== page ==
Are condensing boilers compatible with cast iron radiators?

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Old 07-29-11, 09:43 PM
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Are condensing boilers compatible with cast iron radiators?

I am considering replacing my 71 year old oil fired boiler with a condensing natural gas fired boiler. The distribution system is copper tubing ( originally gravity powered) with cast iron radiators and cast iron convectors. I have read that condensing boilers have narrower passages than cast iron boilers, which might get clogged with the sediment or rust from the old radiators, and that reverse power flushing (with or without chemicals) of the system and radiators individually would be needed. But this flushing might cause the radiators to leak, requiring costly replacements.
So, since I have cast iron radiators, should I chose a cast iron or condensing boiler? and if condensing, which brands would be best for my system? Thanks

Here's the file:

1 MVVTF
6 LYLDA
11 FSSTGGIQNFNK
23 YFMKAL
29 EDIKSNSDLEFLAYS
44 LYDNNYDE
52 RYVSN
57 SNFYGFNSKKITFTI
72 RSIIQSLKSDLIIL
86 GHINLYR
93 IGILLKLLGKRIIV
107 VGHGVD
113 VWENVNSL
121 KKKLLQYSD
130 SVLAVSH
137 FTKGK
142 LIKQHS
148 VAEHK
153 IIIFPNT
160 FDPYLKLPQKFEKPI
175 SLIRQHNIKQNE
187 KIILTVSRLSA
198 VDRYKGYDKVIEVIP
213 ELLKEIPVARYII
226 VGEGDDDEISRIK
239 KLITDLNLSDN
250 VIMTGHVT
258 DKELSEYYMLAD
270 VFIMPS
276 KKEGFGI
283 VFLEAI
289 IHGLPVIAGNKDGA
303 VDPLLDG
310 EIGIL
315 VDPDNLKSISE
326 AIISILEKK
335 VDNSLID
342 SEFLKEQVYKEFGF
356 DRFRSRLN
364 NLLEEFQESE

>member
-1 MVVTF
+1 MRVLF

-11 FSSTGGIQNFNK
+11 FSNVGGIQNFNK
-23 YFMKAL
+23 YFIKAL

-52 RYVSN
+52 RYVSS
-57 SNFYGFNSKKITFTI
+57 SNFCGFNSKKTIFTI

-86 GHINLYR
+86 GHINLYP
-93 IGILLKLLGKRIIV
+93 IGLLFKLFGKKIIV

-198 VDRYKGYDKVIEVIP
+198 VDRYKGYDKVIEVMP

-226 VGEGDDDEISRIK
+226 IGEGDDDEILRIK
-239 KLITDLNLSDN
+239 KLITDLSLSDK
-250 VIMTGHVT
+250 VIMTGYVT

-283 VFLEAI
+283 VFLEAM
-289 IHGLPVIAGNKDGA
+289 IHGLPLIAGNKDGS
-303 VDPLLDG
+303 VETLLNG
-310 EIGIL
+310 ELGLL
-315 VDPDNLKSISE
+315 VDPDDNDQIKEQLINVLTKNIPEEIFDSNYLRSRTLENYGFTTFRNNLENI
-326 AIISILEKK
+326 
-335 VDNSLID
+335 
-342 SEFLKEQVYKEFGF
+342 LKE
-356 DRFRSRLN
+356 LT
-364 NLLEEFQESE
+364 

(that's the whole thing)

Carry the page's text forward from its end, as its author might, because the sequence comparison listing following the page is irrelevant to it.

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Old 07-30-11, 05:50 PM
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Yes, modcon boilers are fantastic with cast iron radiators. If you already have forced hot water radiators (as opposed to converted from steam), switching to a modcon is really no big deal. Cast iron rads are high-mass emitters, and typically the older large-diameter piping provides a good volume of water for the boiler to work against. It will cruise along rather than short-cycle as some low-mass, low-volume systems are prone to do.

Go ahead and flush the system. It is probably not necessary to flush individual rads, and certainly not with high-pressure water.

Put a wye strainer (like so Wye Strainers, Water Safety & Flow Control, Watts) on the boiler return. That will catch any crud. Some modcons like the Triangle Tube Prestige and Firetube Knight have very open passages as well.

But first, do a heat loss calculation to size your boiler. Yes, even modcons need to be sized. Also figure out the total BTU/hr output of your radiators at various water temperatures (Heat Loss calculation provides guidance for this) and you can estimate what kind of outdoor reset curve you can run. Chances are it will condense for a good portion of the year, giving you maximum attainable efficiency.
 
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